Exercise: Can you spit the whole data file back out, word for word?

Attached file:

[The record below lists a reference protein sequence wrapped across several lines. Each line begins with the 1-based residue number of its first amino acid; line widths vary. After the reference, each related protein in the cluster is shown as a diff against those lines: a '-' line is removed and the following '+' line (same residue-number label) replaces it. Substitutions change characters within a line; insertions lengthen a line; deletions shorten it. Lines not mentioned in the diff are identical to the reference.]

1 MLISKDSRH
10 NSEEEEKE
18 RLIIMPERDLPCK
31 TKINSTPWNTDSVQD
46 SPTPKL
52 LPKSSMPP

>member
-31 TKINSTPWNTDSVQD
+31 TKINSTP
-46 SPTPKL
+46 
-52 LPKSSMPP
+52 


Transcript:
[The record below lists a reference protein sequence wrapped across several lines. Each line begins with the 1-based residue number of its first amino acid; line widths vary. After the reference, each related protein in the cluster is shown as a diff against those lines: a '-' line is removed and the following '+' line (same residue-number label) replaces it. Substitutions change characters within a line; insertions lengthen a line; deletions shorten it. Lines not mentioned in the diff are identical to the reference.]

1 MLISKDSRH
10 NSEEEEKE
18 RLIIMPERDLPCK
31 TKINSTPWNTDSVQD
46 SPTPKL
52 LPKSSMPP

>member
-31 TKINSTPWNTDSVQD
+31 TKINSTP
-46 SPTPKL
+46 
-52 LPKSSMPP
+52 